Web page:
Sports jacket, college hoops bribery tipster, passes away at 53
Paula Lavigne, ESPN Staff WriterJan 10, 2024, 04:55 PM ET
- Information analyst and press reporter for ESPN’s Business and Investigative System.
- Winner, 2014 Alfred I. duPont Columbia University Award; finalist, 2012 IRE broadcast award; winner, 2011 Gannett Structure Award for Innovation in Watchdog Journalism; Emmy chose, 2009.
Former financial manager Marty Blazer, who prompted an FBI examination into bribery in college basketball that caused sweeping criminal charges and convictions and several NCAA examinations, passed away Monday at his home near Pittsburgh.Police in Findlay Municipality wrote in an e-mail that Louis Martin “Marty “Sports Jacket III, 53, died of natural causes however declined to supply further information. Sports jacket is survived by his wife and 3 children.Officials with the Securities and Exchange Commission began examining
Blazer in 2013 on accusations that he defrauded 5 customers, including expert athletes, out of more than$2 million and used that cash to buy motion picture and music endeavors that fizzled.Editor’s Picks 2 Related During that examination, Sports jacket likewise admitted to paying college professional athletes at numerous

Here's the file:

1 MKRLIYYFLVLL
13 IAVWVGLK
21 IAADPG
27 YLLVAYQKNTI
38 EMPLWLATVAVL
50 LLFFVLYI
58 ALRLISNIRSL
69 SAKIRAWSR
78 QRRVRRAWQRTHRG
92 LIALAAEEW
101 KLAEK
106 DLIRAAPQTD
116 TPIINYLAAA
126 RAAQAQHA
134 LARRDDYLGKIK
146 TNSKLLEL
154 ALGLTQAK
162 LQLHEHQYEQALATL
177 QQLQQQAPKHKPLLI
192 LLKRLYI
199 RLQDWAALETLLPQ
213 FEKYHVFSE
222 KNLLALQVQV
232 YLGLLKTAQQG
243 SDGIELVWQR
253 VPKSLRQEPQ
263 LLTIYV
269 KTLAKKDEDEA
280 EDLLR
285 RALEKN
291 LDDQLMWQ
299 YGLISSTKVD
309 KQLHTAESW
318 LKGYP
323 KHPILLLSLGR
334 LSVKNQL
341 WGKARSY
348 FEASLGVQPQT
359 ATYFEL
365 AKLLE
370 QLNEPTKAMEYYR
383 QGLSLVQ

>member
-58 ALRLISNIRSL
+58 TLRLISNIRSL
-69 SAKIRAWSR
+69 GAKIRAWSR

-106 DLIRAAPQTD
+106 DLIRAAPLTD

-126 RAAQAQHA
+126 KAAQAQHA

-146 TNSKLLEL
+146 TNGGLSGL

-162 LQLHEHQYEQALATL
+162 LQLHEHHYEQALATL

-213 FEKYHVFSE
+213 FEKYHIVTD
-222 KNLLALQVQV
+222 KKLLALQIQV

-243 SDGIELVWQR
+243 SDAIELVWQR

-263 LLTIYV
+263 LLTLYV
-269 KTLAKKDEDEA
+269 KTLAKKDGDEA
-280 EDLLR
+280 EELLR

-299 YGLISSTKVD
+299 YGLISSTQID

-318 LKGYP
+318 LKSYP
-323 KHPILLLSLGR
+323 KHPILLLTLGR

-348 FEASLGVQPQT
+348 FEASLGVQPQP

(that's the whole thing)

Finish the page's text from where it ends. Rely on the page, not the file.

protect them as clients when they turned professional, which is a violation of NCAA rules. According to filings in federal court, Sports jacket agreed to deal with the FBI to dig further into the world of financial advisers, agents, clothing business and coaches guiding athletes to particular schools, firms or brands through bribes.Blazer’s info, cooperation and testimony in the investigation helped the government safe 10 convictions for crimes associated with arranging for and paying kickbacks to college athletes, their relatives or partners, and coaches. It landed an Adidas executive and 2 associates in jail, in addition to convictions of four assistant coaches, two of whom got brief jail sentences.The criminal examination likewise prompted a wide-ranging NCAA examination of about a dozen Division I programs and directly or indirectly caused the shooting or discipline of multiple coaches, including LSU’s Will Wade, Arizona’s Sean Miller and Louisville’s Rick Pitino, and sanctions against various schools.Because of his cooperation in the investigation, and with the assistance of federal prosecutors and the NCAA, Blazer got a lax sentence– one year of probation– in February 2020 after having pleaded guilty in September 2017 to a series of charges, including securities scams, wire fraud, exacerbated identity theft, and making false statements and documents. He likewise was bought to pay about$1.56 million in restitution to the clients he defrauded.Before his death, Sports jacket spoke with ESPN about prepare for his function in the scandal to be made into a motion picture and his pitch for a podcast series to accompany it. In 2022, Amazon Studios and George Clooney’s Smokehouse Pictures obtained the screen rights to Blazer’s book,”Hot Dog Cash: Inside the Biggest Scandal in the History of College Sports, “written by Guy Lawson and due out in June.